Assessing Breast Cancer Risk Factors in Your Life

breast cancer riskAlthough breast cancer death rates have declined since 1989, the American Cancer Society (ACS) estimates that about 268,000 new cases of invasive breast cancer will still be diagnosed this year, and more than 41,000 women will die of it.

So what can you do to reduce your risk of getting breast cancer?

Recognizing Your Cancer Risk
Some breast cancer risks cannot be controlled. According to the ACS, these include: age, personal or family history of breast cancer, inheriting certain genes, certain types of abnormal breast changes, and dense breast tissue.

A woman’s menstrual and reproductive history also affect risk. Having your first menstrual period before the age of 12 or reaching menopause after age 55 increases the risk, as does never having children or having children after the age of 30. (Having a baby before the age of 20, though, decreases the risk.)

Lowering Your Risk
There are a number of lifestyle decisions that you can make, however, that can lower your breast cancer risk. These include:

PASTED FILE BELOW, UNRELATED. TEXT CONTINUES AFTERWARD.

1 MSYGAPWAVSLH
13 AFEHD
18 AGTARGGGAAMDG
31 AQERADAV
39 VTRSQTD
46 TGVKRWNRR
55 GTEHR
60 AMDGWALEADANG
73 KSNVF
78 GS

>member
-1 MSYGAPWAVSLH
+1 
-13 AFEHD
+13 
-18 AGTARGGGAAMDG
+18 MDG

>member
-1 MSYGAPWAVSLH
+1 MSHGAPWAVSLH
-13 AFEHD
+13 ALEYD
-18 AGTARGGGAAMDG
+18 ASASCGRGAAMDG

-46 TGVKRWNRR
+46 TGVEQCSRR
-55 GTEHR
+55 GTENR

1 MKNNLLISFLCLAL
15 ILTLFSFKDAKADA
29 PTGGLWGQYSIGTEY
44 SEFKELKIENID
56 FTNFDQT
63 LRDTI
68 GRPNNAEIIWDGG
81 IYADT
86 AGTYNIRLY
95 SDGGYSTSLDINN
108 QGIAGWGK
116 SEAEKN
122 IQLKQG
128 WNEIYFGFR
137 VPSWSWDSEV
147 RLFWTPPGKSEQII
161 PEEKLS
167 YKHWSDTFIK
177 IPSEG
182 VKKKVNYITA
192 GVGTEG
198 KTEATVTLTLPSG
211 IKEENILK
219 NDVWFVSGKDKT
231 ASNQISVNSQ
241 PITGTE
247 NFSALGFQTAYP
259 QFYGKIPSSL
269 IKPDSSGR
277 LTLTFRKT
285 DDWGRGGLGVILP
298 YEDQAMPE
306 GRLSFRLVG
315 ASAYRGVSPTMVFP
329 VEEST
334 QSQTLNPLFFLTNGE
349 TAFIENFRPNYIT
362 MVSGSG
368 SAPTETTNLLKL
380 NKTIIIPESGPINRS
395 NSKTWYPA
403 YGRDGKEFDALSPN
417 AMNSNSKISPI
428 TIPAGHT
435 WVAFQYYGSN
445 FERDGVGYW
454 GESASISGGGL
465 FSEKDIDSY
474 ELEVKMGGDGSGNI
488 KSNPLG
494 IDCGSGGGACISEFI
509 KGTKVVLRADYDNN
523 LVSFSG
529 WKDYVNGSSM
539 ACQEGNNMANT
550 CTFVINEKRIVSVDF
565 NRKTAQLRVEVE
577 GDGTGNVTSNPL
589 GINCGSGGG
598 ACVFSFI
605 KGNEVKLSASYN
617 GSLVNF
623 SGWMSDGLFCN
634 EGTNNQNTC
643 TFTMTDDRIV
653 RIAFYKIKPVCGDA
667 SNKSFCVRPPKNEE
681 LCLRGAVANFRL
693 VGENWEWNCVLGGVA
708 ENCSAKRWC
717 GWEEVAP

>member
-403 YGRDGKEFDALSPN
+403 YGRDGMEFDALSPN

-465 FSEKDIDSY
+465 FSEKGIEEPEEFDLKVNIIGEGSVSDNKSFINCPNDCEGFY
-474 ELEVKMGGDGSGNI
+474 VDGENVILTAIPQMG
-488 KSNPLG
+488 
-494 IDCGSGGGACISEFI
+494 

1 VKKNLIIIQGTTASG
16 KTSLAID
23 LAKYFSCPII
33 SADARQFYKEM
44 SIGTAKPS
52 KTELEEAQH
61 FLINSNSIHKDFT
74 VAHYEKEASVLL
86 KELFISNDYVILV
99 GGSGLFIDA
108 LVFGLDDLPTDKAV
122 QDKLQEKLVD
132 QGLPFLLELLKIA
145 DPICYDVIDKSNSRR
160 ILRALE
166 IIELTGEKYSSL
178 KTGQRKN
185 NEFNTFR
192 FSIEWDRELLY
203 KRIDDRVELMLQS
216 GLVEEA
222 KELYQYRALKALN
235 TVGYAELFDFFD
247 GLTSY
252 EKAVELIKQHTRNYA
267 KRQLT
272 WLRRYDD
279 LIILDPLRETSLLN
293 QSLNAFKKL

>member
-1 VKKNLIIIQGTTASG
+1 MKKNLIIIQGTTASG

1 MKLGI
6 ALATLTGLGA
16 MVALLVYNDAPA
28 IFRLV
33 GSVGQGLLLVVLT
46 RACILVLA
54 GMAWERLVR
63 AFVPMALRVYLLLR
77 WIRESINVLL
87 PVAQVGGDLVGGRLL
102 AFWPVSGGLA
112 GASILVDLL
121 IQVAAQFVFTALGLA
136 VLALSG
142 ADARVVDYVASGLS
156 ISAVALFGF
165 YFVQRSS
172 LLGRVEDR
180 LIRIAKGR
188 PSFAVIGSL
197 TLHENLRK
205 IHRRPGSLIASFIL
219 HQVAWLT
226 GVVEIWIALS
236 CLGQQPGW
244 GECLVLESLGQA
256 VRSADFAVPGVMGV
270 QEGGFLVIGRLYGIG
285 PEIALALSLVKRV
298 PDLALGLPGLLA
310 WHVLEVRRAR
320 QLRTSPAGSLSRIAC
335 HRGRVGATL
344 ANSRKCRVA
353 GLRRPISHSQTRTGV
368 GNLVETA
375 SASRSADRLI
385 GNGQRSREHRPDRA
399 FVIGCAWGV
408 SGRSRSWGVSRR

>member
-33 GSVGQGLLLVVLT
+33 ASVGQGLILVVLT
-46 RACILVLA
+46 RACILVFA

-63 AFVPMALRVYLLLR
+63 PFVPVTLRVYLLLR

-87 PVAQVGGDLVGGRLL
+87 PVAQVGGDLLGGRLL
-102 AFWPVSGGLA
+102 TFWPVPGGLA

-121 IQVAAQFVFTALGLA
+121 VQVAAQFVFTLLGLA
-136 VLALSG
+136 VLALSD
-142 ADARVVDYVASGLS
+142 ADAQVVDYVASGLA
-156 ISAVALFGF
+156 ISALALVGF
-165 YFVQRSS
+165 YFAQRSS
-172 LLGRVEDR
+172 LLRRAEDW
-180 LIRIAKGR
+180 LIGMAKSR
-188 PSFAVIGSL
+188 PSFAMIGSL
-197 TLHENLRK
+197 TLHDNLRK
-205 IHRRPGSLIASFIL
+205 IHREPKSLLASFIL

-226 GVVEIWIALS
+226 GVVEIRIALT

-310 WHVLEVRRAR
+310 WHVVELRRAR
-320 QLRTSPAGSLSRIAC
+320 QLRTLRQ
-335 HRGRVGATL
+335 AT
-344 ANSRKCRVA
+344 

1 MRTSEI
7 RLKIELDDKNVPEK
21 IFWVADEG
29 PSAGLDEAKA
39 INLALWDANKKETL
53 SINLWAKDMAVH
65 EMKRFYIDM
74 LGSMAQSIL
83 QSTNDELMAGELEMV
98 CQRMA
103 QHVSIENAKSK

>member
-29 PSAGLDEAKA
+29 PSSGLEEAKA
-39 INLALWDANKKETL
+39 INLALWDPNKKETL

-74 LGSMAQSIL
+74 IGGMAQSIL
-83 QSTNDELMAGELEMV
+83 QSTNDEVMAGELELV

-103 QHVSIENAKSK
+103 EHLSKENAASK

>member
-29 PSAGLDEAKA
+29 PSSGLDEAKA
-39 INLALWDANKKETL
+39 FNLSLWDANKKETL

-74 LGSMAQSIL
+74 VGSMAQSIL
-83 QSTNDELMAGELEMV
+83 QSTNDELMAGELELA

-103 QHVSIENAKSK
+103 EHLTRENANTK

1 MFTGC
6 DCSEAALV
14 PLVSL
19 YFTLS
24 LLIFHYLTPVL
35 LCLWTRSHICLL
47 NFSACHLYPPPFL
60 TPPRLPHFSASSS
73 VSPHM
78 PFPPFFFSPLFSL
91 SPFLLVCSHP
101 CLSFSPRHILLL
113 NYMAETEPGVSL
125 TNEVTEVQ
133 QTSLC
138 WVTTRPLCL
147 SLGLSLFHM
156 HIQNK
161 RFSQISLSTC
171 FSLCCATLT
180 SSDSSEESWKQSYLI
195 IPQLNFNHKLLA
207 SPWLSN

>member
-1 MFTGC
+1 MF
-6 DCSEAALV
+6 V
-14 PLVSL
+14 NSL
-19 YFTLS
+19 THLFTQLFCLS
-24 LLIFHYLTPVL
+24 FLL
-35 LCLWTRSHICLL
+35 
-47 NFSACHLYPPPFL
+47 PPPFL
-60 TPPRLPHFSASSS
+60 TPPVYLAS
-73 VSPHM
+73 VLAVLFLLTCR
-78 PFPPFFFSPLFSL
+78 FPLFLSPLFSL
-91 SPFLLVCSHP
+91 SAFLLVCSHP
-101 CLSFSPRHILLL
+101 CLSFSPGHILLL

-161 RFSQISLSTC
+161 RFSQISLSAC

Maintaining a healthy weight: Being overweight or obese after menopause increases breast cancer risk. If you’re looking to shed some pounds, start by reexamining your food choices. Focus on a diet rich in lean protein, whole grains, vegetables, and fruits. Also keep in mind that to lose weight, you’ll need to burn more calories than you take in. 
Getting plenty of physical activity: Women who haven’t been physically active throughout their lives have a higher risk for breast cancer. Aim for 150 minutes of moderate-intensity aerobic activity every week. Break down the 150 minutes into as many shorter sessions as needed—every little bit counts toward your weekly total.
Reducing alcohol intake: The more alcohol you drink, the greater your risk for breast cancer. Limit yourself to one drink per day.

Another way to reduce your risk? Mammograms. This screening test helps catch breast cancer even before the first symptoms appear. Ask your health care provider when you should start getting mammograms and how often you need one.

Checking Cancer-Related Genes

Certain gene mutations increase your risk of developing breast cancer. If you have a family history of breast cancer, you may want to consider genetic counseling.

  • Click here to learn more about Norwalk Hospital's genetic counselors and the services we offer.
  • Click here to learn more about Danbury Hospital's genetic counselors and the services we offer.